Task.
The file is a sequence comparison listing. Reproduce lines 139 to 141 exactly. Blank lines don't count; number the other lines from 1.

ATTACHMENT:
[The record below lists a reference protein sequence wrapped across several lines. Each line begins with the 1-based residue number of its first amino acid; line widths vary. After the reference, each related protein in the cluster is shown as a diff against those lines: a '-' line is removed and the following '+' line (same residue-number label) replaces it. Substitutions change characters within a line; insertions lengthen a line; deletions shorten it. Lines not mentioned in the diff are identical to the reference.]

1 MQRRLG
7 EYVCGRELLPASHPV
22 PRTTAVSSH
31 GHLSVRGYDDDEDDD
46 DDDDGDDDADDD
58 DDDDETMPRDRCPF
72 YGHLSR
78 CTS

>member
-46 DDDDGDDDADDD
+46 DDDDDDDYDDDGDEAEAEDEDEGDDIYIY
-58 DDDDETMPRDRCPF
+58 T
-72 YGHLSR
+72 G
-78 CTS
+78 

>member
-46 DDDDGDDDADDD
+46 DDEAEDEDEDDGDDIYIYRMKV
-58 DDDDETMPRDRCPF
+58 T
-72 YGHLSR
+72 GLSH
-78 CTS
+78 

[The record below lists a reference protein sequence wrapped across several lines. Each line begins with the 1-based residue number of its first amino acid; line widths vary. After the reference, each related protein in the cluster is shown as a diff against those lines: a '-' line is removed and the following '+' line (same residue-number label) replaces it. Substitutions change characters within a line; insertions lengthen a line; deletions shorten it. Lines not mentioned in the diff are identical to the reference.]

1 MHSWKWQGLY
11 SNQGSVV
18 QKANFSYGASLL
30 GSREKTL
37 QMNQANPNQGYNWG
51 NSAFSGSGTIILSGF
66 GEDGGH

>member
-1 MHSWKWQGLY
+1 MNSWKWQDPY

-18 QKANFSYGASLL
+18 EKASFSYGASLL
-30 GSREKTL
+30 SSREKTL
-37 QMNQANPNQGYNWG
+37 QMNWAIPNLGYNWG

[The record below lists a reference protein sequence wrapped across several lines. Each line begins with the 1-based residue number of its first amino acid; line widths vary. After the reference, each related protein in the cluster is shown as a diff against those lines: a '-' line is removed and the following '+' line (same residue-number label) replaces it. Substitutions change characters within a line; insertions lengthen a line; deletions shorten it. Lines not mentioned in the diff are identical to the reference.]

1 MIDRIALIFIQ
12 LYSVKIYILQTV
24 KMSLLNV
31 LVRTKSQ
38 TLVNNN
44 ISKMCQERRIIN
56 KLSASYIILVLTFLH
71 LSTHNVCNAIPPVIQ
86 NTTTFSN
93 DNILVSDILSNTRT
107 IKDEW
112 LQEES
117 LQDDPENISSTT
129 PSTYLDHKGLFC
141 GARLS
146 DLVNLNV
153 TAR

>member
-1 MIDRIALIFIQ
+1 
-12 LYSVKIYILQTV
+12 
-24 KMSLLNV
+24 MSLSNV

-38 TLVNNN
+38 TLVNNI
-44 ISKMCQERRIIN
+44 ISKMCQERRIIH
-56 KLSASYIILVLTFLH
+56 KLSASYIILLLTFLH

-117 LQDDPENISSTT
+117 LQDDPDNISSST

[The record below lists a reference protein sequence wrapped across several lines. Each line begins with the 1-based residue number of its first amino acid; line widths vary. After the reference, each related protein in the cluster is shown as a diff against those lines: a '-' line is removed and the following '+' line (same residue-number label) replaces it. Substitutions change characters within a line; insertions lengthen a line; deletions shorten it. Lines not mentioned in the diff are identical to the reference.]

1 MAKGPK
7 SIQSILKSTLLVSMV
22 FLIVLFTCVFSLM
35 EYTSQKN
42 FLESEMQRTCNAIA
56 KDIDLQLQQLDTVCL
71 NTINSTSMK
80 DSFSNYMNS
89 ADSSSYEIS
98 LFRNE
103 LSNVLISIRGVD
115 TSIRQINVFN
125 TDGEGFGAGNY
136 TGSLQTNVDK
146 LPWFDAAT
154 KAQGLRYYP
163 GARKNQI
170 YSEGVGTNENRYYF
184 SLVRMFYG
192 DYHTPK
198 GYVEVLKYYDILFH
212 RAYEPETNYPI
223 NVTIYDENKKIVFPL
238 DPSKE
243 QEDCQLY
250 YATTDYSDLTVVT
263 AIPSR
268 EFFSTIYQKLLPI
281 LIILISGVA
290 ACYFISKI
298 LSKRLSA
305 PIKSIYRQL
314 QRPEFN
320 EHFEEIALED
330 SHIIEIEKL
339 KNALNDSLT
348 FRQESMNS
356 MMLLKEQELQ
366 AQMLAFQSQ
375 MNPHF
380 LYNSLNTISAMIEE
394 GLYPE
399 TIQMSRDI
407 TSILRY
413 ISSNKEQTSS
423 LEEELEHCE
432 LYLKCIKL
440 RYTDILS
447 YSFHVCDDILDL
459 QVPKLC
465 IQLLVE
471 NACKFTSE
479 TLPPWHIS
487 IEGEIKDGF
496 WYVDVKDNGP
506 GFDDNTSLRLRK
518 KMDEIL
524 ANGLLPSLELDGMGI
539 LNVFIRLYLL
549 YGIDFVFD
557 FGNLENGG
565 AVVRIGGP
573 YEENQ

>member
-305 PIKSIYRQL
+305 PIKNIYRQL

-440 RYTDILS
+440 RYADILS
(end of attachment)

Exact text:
557 FGNLENGG
565 AVVRIGGP
573 YEENQ